Skip Navigation U.S. Department of Health and Human Services www.hhs.gov
Agency for Healthcare Research Quality www.ahrq.gov
Archive print banner

Child/Adolescent Health

This information is for reference purposes only. It was current when produced and may now be outdated. Archive material is no longer maintained, and some links may not work. Persons with disabilities having difficulty accessing this information should contact us at: https://info.ahrq.gov. Let us know the nature of the problem, the Web address of what you want, and your contact information.

Please go to www.ahrq.gov for current information.

Use of nurse case managers and physician peer leaders can reduce children's asthma symptoms but at a price

A primary care program that uses nurse case managers to educate children about their asthma and physician peer leaders to educate primary care physicians on asthma treatment guidelines can reduce children's asthma symptoms. In a recent study, the program gave children an average of two additional symptom-free weeks per year, but with increased asthma care costs. The study was supported in part by the Agency for Healthcare Research and Quality (HS08368).

The Pediatric Asthma Care Patient Outcomes Research Team II (PAC-PORT II) randomized 42 primary care practices to usual care or one of two asthma care strategies to determine their impact on symptom-free days (SFDs). The two strategies were a peer leader-based physician behavior change intervention (PLE) and a planned asthma care intervention (PACI) that combined PLE with nurse managers/educators. The researchers followed a total of 638 children (age 3 to 17 years) with mild to moderate persistent asthma for up to 2 years. The difference in annual SFDs was 6.5 days for PLE versus usual care and 13.3 days for PACI versus usual care. Annual costs per patient were as follows: PACI, $1,292; PLE, $504; and usual care, $385. Compared with usual care, the incremental cost-effectiveness ratio was $18 per SFD gained for PLE and $68 per SFD gained for PACI.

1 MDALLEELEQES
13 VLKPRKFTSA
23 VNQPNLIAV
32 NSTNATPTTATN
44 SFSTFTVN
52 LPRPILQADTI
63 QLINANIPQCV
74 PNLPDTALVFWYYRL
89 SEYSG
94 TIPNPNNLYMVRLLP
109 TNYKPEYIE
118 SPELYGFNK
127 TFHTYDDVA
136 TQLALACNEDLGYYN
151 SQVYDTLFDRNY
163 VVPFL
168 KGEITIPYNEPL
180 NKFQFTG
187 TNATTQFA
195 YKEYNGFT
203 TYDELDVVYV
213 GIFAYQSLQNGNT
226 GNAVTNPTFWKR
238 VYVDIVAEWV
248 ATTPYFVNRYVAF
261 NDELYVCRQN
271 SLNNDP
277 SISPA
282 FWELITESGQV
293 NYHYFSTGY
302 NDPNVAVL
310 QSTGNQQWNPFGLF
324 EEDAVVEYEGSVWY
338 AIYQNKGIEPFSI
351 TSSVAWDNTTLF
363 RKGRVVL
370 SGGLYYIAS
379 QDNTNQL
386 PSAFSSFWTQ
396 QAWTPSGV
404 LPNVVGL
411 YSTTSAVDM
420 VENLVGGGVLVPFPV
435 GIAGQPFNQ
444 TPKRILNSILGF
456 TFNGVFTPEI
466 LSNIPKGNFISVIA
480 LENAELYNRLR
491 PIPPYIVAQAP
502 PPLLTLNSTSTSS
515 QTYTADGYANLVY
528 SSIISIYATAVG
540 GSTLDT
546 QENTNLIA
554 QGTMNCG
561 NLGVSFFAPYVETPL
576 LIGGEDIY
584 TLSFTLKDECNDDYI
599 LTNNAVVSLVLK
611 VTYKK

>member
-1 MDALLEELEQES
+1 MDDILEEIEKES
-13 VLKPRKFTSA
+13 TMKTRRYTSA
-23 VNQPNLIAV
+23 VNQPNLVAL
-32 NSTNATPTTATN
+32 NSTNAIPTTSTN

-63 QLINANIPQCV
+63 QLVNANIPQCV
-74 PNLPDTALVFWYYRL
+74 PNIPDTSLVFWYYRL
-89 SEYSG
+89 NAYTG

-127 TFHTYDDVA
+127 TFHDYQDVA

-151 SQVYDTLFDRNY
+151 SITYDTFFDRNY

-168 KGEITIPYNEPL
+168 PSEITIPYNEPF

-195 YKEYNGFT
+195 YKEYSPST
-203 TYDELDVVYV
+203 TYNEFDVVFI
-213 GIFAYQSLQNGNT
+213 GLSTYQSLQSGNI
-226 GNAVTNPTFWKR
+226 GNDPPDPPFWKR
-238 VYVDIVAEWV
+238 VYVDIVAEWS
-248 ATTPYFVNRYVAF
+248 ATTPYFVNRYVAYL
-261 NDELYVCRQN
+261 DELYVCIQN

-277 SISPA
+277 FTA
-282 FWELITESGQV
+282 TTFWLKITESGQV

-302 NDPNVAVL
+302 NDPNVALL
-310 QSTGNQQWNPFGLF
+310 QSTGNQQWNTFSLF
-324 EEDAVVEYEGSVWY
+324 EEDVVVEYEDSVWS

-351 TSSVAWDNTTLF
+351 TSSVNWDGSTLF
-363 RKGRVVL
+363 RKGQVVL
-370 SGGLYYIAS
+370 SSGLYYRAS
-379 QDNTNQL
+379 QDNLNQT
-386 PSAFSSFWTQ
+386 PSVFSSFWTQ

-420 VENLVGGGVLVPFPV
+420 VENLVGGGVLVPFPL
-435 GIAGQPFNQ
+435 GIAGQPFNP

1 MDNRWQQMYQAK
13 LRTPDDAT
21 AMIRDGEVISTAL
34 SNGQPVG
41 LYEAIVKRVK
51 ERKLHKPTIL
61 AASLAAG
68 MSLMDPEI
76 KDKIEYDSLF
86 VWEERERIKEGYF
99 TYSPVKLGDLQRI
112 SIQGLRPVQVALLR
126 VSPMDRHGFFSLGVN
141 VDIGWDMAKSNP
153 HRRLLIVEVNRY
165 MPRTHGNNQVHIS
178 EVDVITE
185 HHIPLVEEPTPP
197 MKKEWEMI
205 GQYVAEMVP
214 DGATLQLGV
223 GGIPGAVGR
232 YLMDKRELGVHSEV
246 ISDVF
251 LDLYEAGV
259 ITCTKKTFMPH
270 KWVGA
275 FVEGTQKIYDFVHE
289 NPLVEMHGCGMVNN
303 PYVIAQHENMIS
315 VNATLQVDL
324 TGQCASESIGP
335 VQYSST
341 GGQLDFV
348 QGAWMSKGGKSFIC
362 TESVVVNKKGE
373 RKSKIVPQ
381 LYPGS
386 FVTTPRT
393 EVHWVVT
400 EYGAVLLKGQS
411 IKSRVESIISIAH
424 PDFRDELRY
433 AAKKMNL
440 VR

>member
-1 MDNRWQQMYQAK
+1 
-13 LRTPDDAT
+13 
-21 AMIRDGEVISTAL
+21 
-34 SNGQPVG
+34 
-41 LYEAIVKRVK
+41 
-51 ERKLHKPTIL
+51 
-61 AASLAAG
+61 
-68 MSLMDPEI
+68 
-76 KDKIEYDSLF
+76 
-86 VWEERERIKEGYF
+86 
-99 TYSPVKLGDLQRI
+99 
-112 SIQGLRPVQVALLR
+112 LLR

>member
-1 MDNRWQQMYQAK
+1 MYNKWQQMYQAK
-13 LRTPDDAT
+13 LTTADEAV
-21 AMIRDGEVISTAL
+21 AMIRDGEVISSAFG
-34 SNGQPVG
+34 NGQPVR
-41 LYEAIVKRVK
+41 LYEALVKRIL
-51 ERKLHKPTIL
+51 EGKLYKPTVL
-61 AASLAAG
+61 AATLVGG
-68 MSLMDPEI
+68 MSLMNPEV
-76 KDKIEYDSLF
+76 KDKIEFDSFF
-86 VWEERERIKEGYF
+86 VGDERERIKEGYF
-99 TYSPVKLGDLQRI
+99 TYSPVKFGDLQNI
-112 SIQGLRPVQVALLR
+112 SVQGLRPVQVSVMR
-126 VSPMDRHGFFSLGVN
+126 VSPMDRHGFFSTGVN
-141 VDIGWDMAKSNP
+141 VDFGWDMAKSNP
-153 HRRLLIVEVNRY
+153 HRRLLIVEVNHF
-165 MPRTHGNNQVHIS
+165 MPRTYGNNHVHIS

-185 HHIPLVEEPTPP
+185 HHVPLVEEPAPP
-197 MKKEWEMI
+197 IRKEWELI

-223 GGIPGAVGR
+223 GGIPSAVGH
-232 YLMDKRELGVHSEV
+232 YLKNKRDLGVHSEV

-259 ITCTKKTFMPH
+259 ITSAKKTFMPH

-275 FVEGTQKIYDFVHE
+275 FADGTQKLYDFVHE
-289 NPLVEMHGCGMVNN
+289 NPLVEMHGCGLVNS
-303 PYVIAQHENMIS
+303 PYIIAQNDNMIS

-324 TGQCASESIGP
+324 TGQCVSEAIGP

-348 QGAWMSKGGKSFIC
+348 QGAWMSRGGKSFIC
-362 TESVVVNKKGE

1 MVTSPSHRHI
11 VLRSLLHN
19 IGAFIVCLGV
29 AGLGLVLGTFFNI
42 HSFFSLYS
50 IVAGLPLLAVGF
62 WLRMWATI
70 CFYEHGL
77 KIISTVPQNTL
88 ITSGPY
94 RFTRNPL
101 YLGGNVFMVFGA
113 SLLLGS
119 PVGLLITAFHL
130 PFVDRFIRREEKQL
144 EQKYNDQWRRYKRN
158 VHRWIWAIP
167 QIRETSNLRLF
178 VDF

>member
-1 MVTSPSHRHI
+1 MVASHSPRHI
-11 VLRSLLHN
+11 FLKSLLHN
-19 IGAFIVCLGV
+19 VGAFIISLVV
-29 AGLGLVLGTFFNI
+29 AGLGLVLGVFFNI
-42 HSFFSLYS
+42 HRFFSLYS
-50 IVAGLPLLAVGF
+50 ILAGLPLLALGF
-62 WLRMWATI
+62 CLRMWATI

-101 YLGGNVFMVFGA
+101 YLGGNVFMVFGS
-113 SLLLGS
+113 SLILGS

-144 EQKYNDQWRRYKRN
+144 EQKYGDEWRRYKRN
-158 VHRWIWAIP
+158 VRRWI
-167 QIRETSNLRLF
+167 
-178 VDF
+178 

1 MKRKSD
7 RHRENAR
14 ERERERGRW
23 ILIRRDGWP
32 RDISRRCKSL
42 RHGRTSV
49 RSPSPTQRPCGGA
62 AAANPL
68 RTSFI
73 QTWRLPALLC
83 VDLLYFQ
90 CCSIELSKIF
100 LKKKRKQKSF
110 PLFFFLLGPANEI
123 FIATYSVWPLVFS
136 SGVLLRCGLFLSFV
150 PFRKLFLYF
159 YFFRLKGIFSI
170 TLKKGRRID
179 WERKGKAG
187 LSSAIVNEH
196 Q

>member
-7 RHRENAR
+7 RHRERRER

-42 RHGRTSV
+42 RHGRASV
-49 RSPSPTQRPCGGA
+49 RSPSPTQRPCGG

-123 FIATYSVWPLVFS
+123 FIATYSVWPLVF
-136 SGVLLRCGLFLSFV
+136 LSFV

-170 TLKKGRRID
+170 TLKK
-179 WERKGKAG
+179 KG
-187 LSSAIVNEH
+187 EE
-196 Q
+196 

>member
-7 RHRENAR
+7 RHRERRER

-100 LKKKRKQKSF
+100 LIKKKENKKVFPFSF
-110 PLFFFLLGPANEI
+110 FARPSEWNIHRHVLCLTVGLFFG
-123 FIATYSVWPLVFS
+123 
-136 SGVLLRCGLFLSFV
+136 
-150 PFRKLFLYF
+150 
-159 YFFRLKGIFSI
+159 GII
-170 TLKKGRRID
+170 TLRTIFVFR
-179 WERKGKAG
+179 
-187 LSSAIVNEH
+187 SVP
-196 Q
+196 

These results demonstrate the feasibility of increasing SFDs in children already receiving controller medications and improving the use of recommended guidelines for asthma care. However, the results may not apply to uninsured or Medicaid-insured groups.

See "Multisite randomized trial of the effects of physician education and organizational change in chronic asthma care," by Sean D. Sullivan, Ph.D., Todd A. Lee, Pharm.D., Ph.D., David K. Blough, Ph.D., and others, in the May 2005 Archives of Pediatric and Adolescent Medicine 159, pp. 428-434.

Editor's Note: A related study of a program to improve management of children with asthma using a quality improvement collaborative model did not demonstrate a significant effect due to deficiencies in program implementation and other problems. More details are in Homer, C.J., Forbes, P., Horvitz, L., and others (2005, May). "Impact of a quality improvement program on care and outcomes for children with asthma." (AHRQ grant HS10411). Archives of Pediatric and Adolescent Medicine 159, pp. 464-460.

Return to Contents
Proceed to Next Article

The information on this page is archived and provided for reference purposes only.

 

AHRQ Advancing Excellence in Health Care